Still "circling up" with your team for static stretching before practice and games? Not only are you poorly preparing your body, you're inhibiting your performance.
Studies have shown that static (or passive) stretching limits force production during performance, ultimately lowering power output and explosiveness. Baseball is characterized by short bursts of activity incorporating quick, explosive movements. Every player needs to be able to produce force quickly in order to throw harder, run faster and hit the ball farther. To achieve these goals, baseball players need to be completing a solid dynamic warm-up. (See Dynamic Warm-ups vs. Static Stretching.)
When a baseball player incorporates dynamic movements into his warm-up, he places his body under a different stimulus compared to static stretching. Instead of holding a specific stretch for 30 to 60 seconds, he stretches a muscle for four to six seconds followed by a contraction or shortening of the muscle—a movement pattern that is similar to throwing a ball or swinging a bat. There is a short stretch followed by a quick contraction to generate an explosive movement. Not only is dynamic stretching more appropriate to the tasks at hand, but dynamic movements also increase the potential for more neural activity, which results in greater force production.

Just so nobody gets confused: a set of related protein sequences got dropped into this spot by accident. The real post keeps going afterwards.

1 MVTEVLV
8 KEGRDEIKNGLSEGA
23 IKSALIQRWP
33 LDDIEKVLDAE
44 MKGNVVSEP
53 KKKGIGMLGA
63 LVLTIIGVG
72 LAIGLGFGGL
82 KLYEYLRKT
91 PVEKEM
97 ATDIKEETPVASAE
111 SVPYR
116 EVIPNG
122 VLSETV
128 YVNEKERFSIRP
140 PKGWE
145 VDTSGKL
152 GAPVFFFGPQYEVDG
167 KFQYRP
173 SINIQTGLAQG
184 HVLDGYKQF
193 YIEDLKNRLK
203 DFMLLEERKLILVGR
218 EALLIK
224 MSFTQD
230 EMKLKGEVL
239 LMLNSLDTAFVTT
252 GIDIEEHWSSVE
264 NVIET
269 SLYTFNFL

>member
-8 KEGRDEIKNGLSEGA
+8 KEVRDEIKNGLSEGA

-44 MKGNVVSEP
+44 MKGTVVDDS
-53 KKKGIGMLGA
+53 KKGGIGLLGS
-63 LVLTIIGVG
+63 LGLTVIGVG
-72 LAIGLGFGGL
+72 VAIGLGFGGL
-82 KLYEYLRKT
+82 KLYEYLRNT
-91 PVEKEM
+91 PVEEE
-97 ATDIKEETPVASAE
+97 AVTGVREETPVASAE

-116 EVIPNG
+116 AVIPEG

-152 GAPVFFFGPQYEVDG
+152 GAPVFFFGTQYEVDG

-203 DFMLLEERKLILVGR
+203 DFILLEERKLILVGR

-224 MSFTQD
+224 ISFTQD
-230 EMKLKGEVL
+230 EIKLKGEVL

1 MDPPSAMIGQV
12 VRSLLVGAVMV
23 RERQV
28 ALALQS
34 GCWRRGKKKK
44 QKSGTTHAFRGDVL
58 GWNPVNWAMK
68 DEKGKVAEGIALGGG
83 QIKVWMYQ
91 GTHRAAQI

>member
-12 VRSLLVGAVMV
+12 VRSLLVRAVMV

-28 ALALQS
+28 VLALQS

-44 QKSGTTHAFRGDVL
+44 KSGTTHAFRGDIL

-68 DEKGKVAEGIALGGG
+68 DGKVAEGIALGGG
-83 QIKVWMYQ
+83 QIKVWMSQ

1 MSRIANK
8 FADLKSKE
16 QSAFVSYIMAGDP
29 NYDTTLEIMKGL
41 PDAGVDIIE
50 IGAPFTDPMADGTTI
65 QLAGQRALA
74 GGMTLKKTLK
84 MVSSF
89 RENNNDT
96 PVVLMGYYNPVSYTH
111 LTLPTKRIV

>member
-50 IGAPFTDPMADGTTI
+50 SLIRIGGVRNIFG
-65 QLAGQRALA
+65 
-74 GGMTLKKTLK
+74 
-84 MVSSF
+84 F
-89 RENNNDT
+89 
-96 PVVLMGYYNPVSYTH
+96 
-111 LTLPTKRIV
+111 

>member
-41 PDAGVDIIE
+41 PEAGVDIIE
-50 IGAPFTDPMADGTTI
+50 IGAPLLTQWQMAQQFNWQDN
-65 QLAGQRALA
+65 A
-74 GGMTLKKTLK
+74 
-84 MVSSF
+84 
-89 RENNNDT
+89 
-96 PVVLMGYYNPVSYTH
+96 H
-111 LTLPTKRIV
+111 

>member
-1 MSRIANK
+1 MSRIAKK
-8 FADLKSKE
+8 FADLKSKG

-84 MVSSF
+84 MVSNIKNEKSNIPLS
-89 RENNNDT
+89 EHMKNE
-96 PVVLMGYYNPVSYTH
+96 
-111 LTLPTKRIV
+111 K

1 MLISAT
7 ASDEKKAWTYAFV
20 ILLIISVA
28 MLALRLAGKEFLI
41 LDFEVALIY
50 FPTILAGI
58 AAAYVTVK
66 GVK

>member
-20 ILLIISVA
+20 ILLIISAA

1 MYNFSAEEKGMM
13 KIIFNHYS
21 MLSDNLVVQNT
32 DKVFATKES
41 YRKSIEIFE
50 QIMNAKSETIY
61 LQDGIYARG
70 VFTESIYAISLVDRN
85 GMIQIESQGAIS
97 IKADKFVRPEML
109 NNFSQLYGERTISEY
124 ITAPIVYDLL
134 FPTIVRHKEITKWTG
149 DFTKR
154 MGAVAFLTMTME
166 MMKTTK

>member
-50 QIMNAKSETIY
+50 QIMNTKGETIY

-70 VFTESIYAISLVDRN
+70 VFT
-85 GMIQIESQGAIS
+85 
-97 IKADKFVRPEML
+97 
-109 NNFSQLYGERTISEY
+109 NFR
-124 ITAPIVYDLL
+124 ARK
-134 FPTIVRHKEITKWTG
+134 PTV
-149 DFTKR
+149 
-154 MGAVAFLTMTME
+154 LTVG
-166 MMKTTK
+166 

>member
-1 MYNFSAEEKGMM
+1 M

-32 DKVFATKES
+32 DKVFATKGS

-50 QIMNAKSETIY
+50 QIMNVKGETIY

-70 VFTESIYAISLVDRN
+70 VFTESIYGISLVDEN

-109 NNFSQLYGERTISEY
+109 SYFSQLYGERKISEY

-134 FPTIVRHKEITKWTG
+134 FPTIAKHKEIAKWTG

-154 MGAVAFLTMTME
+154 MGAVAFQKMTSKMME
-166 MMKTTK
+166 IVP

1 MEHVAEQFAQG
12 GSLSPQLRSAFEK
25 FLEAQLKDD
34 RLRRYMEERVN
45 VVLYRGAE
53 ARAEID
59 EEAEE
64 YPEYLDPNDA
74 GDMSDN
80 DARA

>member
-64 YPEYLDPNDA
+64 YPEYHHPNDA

Understand it this way. The goal of static stretching is to relax your muscles, while the goal of dynamic stretching is to wake them up. By actively contracting your muscles throughout your warm-up routine, you'll be increasing your body temperature, heart rate, and blood flow to your muscles. Furthermore, your long-term flexibility and mobility will improve as well.
Incorporating Dynamic Movements Into Your Warm-up
Once you grasp the concept of dynamic versus static stretching, it's time to incorporate some new movements into your baseball warm-up. Check out the following video, and try out the movements next time you are preparing your body for training or practice.
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